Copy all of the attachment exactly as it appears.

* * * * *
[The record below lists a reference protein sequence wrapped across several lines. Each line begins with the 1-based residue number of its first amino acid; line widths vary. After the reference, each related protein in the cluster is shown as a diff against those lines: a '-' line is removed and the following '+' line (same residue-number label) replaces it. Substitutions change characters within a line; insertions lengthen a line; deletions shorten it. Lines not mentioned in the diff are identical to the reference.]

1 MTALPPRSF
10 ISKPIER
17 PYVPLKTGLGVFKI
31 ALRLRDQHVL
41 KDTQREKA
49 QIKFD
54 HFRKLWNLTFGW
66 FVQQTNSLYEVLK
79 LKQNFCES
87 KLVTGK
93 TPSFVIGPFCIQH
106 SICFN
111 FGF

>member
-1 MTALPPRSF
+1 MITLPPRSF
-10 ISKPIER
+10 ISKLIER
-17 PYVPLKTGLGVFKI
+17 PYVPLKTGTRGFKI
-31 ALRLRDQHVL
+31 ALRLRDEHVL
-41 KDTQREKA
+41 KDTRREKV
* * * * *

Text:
[The record below lists a reference protein sequence wrapped across several lines. Each line begins with the 1-based residue number of its first amino acid; line widths vary. After the reference, each related protein in the cluster is shown as a diff against those lines: a '-' line is removed and the following '+' line (same residue-number label) replaces it. Substitutions change characters within a line; insertions lengthen a line; deletions shorten it. Lines not mentioned in the diff are identical to the reference.]

1 MTALPPRSF
10 ISKPIER
17 PYVPLKTGLGVFKI
31 ALRLRDQHVL
41 KDTQREKA
49 QIKFD
54 HFRKLWNLTFGW
66 FVQQTNSLYEVLK
79 LKQNFCES
87 KLVTGK
93 TPSFVIGPFCIQH
106 SICFN
111 FGF

>member
-1 MTALPPRSF
+1 MITLPPRSF
-10 ISKPIER
+10 ISKLIER
-17 PYVPLKTGLGVFKI
+17 PYVPLKTGTRGFKI
-31 ALRLRDQHVL
+31 ALRLRDEHVL
-41 KDTQREKA
+41 KDTRREKV